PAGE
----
Jean Vanier and companion.
"Let us never seek what appears to be great in the eyes of creatures... The only thing that is not envied is the last place." - S. Therese
Fr. Martin posted about a new video from Jean Vanier 'about the need to embrace human weakness, our own and others.'
In my opinion, Jean Vanier is a little soul - in the Theresian sense - much like Bl. Mother Teresa and her Missionaries of Charity, as well as Madeleine Delbrel and many other hidden souls. Vanier expands the definition of ordinary life, to include the simple, the weakest of us. The imperfect, those some regard as defective.
I haven't watched the latest video as yet, but I read a wonderful interview in America from last year, and I'll share some thoughts Vanier shared during his interview with Sean Salai, S.J..
What gifts do mentally handicapped persons bring to society?
They have beautiful hearts, they don’t have big heads, they’re not people who want to know things. What they want to know is: “Do you love me?” Maybe that is what we all want to know: “Do you love me?” Maybe that is the heart of the Christian message: that Jesus loves us and therein is our joy. That is what people with disabilities reveal to us. That is the only one important thing; that it be revealed that Jesus loves me.
What is the philosophy of L’Arche?
The philosophy of L’Arche is very simple. The important thing is that people who have been pushed aside and humiliated, need to be shown that they are precious. So it’s living together in community that we reveal to each other that “you’re precious.” The wonderful thing is that when we live with people with disabilities, not only are they transformed because they discover they’re loved, but we also are transformed. That is the secret of the philosophy of L’Arche: that we transform each other in helping each other to become more human and more like Jesus.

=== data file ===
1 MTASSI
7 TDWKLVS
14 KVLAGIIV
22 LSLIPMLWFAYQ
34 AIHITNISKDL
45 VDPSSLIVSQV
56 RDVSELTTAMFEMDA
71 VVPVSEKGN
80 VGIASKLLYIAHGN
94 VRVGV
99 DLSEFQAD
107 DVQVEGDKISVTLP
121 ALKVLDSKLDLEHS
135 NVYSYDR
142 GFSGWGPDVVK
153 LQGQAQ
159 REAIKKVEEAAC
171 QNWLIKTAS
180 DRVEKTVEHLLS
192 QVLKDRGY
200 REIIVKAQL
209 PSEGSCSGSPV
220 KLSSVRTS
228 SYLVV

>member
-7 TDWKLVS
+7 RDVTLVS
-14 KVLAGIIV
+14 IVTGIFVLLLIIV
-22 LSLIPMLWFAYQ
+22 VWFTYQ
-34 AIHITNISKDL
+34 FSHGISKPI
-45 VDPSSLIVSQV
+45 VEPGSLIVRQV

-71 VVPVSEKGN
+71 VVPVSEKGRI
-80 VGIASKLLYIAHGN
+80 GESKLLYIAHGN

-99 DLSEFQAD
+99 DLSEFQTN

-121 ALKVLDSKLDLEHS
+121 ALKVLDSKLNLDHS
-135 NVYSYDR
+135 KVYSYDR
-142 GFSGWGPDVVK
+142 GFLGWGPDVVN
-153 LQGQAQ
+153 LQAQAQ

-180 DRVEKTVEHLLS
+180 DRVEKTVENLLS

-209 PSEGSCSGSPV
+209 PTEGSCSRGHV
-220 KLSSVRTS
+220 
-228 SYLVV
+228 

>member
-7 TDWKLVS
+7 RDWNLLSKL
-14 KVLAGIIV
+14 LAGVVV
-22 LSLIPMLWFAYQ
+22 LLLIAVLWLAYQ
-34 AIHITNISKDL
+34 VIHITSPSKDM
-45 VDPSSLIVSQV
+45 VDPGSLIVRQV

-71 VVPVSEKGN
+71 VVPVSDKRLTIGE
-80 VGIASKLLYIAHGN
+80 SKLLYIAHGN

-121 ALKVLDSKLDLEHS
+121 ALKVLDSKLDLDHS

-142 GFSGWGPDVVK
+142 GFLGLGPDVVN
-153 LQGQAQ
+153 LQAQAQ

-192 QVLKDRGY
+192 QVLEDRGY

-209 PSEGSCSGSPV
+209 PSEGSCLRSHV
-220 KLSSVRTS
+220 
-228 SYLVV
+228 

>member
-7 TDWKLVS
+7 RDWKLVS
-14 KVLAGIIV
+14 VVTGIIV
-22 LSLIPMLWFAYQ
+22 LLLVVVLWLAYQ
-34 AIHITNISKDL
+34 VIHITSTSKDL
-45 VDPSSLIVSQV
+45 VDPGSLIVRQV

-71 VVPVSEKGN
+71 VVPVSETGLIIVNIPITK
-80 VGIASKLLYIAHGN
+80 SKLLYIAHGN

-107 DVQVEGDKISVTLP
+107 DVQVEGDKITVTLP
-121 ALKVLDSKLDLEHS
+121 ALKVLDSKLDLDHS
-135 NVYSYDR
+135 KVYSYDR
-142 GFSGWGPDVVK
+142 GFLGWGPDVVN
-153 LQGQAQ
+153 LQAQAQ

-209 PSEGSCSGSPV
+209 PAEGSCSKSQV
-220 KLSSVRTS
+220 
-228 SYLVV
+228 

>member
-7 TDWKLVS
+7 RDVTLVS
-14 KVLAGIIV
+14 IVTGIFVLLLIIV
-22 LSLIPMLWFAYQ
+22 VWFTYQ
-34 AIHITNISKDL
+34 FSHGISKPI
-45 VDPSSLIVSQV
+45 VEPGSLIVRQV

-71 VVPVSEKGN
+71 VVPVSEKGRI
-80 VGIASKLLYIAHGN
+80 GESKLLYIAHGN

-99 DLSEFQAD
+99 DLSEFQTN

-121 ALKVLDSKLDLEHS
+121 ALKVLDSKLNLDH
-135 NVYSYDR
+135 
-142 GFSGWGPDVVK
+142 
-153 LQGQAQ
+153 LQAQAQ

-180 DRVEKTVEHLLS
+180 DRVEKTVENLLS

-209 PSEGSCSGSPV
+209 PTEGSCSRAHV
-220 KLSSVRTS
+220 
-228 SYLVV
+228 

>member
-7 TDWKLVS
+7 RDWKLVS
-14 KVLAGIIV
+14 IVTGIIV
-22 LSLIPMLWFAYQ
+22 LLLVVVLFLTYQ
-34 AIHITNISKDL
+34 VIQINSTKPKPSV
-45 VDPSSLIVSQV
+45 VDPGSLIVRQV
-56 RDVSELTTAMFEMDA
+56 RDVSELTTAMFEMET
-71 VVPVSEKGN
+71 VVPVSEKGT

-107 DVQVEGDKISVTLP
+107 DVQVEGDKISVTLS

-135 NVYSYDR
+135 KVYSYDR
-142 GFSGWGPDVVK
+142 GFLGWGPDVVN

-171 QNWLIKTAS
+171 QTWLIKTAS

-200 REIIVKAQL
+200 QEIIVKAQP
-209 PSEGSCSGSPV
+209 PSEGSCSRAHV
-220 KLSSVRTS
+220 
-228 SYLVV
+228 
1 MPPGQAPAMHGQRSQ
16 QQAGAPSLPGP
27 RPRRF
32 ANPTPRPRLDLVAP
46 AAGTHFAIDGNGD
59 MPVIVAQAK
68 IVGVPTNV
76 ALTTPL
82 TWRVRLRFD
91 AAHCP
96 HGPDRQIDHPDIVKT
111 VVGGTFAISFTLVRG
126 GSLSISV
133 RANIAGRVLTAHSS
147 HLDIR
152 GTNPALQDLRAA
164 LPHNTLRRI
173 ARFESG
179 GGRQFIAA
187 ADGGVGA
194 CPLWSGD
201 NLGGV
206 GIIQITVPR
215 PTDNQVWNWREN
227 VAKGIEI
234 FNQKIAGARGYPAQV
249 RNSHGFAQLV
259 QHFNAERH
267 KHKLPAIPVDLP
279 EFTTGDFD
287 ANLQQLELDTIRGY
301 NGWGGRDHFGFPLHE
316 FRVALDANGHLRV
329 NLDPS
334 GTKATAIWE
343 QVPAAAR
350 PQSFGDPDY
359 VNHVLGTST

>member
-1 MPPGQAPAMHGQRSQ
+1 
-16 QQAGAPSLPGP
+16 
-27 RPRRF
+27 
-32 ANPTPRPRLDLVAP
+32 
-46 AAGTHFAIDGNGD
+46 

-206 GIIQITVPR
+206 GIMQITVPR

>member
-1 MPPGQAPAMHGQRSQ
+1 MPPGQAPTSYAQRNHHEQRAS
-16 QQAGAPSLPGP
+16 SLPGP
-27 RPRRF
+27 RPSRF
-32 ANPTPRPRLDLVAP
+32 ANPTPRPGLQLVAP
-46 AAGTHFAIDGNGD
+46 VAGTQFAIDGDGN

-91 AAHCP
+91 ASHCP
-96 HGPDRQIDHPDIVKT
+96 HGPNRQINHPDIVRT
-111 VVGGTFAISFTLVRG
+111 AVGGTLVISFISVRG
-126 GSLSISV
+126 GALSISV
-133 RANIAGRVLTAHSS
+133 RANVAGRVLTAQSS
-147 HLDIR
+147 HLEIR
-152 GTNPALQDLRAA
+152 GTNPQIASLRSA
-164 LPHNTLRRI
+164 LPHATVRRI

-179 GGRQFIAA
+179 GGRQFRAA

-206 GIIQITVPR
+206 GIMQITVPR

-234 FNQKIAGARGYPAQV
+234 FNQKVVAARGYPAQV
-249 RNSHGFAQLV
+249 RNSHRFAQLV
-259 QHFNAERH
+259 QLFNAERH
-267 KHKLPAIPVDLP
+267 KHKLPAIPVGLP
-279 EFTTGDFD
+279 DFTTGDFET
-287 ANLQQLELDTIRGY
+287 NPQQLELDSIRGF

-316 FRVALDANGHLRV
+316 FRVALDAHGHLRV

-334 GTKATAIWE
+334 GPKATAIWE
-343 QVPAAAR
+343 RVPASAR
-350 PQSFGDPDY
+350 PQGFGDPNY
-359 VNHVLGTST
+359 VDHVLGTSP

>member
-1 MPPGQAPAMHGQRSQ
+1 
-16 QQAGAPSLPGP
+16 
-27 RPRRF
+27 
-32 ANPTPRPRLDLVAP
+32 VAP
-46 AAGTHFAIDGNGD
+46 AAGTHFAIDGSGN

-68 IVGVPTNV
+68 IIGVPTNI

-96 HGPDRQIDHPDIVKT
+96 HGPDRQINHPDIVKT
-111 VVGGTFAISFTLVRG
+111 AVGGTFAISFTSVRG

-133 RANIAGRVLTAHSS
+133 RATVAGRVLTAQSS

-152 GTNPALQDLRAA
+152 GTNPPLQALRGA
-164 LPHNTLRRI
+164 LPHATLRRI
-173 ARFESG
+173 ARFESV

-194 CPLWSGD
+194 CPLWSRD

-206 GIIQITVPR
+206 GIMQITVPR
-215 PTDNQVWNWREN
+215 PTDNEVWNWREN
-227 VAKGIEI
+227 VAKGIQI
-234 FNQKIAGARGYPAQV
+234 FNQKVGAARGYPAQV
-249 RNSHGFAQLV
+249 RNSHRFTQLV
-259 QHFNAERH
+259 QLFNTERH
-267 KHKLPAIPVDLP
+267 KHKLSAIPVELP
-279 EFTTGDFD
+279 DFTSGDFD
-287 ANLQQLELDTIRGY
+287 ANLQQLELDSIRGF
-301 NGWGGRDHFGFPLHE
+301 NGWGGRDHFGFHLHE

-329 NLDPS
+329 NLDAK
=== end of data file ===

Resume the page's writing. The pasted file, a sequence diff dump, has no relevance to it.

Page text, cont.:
Who are your role models in the Catholic faith, either living or dead?
The real role model is Jesus and he is revealed to us in the Gospels. We see how he lived, and the parables he told. For example, take the parable of the Good Samaritan where Jesus says: “do what he did,” that’s to say be compassionate. Jesus is an incredible role model and he teaches us to love each other as he loves. We only have to look at Jesus through the Gospel message to see how we are called to live.
What have you learned from living with the intellectually handicapped?
I have learned that the message of Jesus is really a question of humility. The incredible thing about Jesus is that he was with God, he was God, and he descended and became a human being. Not only did he become a human being, but he accepted to be rejected and crucified. The incredible thing is that these little people teach us how to grow in humility, and humility is to enter into a relationship with people who have been humiliated. It’s a beautiful way to learn how to live the Gospel message. - America
How to follow the little way ...
"It is to recognize our nothingness, to expect everything from God as a little child expects everything from its father; it is to be disquieted about nothing, and not to be set on gaming our living. ... To be little is not attributing to oneself the virtues that one practices. ... It is not to become discouraged over one's faults, for children stumble and fall often, but they are too little to hurt themselves very much." - St. Therese
"Therese believed that God frequently allows us to experience in ourselves the same weaknesses which we deplore in others,,, [Thus] when we see ourselves fallen into those faults we are then more prompt to excuse them in others." - My Sister St. Therese, Sister Genevieve of the Holy Face
"'Sometimes it happens,' she went on, 'that despite their best efforts, some souls remain imperfect because it would be to their spiritual detriment to believe they are virtuous or to have others agree that they are.'" - ibid